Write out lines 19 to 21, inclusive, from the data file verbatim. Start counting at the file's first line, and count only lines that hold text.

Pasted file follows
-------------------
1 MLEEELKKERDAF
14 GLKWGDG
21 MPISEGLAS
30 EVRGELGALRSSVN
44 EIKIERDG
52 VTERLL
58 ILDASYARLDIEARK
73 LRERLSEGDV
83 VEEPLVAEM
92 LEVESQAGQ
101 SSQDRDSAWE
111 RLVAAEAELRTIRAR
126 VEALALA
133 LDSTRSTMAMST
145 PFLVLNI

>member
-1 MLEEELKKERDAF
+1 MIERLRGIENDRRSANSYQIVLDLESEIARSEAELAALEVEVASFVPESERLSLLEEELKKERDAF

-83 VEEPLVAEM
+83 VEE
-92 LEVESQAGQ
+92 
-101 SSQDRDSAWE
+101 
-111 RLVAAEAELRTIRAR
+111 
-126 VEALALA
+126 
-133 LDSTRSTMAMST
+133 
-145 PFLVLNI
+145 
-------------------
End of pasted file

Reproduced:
-83 VEEPLVAEM
+83 VEE
-92 LEVESQAGQ